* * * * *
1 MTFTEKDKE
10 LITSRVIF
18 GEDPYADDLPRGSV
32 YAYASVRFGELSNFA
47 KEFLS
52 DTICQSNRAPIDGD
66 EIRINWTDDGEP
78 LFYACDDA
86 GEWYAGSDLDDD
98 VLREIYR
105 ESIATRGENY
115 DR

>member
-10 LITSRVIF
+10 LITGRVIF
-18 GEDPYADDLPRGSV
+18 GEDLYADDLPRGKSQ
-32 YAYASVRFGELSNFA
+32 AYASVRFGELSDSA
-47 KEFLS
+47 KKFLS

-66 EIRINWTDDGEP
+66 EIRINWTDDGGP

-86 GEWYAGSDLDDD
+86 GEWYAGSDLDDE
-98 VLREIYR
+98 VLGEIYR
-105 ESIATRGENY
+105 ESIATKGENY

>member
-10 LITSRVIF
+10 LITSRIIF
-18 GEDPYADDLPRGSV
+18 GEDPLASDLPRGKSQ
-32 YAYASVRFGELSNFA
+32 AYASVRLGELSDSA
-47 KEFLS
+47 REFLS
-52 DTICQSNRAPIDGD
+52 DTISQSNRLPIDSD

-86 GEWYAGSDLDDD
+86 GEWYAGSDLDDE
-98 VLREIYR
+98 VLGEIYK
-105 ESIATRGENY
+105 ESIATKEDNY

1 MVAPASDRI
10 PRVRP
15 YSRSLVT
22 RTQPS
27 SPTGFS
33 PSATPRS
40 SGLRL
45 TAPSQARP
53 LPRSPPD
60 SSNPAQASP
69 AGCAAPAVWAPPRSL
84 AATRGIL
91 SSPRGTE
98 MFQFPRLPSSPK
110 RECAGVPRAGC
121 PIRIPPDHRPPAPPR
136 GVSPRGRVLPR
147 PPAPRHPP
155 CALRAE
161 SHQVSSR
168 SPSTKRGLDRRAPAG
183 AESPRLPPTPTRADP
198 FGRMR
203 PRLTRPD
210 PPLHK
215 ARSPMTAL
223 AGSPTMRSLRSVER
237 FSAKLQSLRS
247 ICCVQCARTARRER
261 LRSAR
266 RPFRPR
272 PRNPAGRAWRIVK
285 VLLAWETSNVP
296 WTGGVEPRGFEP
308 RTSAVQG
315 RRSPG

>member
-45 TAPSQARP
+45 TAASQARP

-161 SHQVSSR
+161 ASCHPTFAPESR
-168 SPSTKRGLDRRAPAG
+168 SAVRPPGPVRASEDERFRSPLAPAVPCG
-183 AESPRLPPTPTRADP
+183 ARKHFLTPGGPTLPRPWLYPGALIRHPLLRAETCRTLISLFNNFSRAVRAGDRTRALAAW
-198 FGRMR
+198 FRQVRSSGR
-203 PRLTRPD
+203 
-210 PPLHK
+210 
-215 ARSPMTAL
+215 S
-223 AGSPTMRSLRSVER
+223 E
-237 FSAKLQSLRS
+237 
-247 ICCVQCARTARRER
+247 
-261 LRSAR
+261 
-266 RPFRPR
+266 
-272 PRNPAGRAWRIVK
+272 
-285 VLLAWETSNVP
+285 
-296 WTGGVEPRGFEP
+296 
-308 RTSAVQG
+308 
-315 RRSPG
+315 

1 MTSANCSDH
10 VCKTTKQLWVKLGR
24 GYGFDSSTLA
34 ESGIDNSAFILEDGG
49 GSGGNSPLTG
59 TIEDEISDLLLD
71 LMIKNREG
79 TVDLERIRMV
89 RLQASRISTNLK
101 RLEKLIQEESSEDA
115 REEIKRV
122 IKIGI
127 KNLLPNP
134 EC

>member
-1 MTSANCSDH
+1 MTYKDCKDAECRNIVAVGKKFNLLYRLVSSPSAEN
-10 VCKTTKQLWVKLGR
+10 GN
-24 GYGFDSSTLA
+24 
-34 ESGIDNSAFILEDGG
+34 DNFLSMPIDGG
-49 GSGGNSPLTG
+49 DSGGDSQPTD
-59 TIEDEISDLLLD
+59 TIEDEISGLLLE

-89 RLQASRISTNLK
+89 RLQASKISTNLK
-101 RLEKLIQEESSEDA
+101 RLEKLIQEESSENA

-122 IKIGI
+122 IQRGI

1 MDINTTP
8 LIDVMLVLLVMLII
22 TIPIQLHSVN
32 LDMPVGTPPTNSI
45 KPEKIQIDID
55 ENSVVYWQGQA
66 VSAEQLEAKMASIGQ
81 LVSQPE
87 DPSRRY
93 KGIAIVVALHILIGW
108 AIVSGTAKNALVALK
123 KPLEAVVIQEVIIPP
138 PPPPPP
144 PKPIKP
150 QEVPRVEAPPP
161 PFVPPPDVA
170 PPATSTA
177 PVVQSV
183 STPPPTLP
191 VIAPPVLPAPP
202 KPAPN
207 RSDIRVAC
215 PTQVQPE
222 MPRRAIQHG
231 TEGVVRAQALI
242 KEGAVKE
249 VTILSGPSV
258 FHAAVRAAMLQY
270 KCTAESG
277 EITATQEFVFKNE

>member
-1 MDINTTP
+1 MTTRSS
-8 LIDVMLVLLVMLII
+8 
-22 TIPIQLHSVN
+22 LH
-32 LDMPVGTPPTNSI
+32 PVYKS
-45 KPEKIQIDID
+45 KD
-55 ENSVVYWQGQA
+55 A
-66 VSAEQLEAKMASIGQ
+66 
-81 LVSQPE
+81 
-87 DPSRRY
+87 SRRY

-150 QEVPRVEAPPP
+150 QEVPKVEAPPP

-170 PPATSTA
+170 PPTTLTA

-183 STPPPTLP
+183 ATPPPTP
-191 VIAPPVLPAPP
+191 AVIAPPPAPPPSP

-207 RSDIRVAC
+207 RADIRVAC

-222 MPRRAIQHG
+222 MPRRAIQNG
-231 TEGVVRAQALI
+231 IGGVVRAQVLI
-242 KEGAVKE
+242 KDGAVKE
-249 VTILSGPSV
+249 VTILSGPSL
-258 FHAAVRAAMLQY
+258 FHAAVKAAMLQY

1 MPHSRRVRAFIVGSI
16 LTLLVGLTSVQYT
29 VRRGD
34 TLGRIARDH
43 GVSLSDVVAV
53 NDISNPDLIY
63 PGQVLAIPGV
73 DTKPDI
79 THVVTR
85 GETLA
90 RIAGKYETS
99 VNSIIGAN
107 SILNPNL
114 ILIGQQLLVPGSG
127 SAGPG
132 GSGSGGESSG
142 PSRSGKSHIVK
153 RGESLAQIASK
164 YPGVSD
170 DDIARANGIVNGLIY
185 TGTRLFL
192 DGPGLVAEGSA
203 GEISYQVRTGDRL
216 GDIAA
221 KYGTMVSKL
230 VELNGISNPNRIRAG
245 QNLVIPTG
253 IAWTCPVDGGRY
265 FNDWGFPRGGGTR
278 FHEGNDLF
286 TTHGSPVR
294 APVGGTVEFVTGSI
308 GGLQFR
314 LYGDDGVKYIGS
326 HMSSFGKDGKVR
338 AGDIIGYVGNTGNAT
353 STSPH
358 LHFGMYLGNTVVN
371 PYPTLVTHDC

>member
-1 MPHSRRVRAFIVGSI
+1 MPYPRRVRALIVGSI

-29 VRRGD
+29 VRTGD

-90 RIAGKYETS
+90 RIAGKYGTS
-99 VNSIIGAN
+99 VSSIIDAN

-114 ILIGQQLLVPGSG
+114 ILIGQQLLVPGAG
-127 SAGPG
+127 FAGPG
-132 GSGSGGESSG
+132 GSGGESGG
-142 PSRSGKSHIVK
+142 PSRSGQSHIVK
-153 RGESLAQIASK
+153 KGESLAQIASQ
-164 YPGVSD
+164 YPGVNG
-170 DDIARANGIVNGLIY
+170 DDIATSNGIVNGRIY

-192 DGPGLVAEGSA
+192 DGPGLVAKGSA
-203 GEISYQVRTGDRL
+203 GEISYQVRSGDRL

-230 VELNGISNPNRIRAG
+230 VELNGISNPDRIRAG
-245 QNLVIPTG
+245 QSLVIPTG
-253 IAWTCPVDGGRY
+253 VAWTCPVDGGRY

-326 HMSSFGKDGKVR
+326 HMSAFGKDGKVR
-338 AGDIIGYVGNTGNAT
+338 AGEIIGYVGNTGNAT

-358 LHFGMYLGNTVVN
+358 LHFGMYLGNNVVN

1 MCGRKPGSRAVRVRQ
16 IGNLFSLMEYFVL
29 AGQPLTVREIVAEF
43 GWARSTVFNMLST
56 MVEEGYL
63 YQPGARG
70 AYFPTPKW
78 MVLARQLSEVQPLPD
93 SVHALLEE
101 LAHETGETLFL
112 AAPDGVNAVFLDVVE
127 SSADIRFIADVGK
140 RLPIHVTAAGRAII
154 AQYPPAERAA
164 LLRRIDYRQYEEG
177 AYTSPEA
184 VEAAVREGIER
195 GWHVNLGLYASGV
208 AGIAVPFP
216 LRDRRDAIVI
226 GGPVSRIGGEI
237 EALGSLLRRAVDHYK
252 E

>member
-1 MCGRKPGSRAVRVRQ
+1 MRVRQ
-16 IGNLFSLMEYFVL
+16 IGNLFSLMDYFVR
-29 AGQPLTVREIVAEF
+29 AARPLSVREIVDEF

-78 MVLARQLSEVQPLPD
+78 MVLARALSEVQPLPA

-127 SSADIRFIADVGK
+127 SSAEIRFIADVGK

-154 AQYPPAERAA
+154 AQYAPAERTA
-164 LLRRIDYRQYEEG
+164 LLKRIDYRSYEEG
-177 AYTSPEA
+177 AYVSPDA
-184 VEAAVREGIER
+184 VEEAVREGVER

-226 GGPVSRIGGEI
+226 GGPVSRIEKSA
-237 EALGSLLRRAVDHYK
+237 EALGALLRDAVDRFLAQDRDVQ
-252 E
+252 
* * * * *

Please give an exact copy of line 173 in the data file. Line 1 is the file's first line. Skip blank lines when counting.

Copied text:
202 KPAPN